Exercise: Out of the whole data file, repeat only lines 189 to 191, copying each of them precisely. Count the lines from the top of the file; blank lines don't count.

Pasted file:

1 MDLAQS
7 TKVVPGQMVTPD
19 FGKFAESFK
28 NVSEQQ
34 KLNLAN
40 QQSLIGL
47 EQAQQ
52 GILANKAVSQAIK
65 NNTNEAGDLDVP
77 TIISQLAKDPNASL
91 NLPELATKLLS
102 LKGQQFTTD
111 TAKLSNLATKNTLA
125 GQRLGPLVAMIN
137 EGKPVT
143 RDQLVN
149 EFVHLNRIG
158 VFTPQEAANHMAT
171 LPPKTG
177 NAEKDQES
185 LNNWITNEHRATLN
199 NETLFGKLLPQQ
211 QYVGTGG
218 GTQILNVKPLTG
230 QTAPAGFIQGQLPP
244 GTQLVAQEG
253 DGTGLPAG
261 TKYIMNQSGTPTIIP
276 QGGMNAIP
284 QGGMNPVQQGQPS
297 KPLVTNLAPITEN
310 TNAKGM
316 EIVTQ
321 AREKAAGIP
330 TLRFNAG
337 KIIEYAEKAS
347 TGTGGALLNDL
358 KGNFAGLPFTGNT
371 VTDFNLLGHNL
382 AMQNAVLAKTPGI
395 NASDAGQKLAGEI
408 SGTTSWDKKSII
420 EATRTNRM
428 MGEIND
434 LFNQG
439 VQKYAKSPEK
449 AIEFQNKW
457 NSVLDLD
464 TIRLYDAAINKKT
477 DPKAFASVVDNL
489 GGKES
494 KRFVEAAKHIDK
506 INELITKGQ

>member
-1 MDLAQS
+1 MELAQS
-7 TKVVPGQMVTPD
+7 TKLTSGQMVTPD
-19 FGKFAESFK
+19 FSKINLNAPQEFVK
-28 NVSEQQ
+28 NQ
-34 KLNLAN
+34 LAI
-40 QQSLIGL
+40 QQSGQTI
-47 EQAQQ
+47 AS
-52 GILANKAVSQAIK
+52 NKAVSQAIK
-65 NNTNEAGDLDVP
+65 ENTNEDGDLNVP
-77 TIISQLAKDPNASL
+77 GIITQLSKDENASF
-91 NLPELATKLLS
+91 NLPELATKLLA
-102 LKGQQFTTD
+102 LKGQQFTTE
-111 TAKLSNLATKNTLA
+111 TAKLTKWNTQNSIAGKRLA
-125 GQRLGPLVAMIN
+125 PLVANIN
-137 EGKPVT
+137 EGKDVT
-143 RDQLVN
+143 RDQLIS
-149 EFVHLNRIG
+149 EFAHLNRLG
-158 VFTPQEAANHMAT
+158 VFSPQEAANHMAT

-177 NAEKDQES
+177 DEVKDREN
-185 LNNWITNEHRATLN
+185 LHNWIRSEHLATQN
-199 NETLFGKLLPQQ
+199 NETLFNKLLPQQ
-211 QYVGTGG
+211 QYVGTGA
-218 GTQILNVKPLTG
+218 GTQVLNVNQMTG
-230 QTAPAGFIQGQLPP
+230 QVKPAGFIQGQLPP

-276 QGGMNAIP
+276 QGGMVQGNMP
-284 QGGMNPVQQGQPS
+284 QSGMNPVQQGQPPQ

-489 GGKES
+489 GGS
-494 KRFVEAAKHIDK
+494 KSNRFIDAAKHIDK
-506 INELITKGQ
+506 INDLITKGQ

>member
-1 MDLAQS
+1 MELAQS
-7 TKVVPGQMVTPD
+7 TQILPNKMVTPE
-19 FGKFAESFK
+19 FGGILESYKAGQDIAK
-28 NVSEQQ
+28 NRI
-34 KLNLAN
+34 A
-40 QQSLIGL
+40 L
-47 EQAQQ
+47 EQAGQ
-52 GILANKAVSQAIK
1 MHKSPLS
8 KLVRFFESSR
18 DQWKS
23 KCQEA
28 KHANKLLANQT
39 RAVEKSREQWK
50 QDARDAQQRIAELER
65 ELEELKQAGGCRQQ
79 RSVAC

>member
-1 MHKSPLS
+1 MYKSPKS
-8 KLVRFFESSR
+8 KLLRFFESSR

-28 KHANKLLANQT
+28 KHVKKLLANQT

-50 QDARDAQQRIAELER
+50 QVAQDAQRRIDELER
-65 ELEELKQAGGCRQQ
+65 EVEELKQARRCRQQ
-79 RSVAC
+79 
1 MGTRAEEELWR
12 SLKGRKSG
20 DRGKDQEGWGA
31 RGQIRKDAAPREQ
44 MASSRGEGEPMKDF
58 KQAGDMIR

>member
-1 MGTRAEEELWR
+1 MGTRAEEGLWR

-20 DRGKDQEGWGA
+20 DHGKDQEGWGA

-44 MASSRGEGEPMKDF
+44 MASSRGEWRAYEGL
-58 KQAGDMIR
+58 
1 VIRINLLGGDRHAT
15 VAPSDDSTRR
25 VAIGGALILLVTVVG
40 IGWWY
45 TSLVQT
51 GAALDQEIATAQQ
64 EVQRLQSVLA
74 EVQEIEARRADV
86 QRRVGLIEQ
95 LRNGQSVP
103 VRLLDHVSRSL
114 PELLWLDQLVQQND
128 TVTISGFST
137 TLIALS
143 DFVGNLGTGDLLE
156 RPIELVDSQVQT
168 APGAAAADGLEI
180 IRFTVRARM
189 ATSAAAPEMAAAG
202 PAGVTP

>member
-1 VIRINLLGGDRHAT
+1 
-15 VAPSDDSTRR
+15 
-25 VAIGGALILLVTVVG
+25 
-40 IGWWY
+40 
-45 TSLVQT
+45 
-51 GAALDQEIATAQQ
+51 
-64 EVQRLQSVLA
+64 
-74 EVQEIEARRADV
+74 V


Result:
-15 VAPSDDSTRR
+15 
-25 VAIGGALILLVTVVG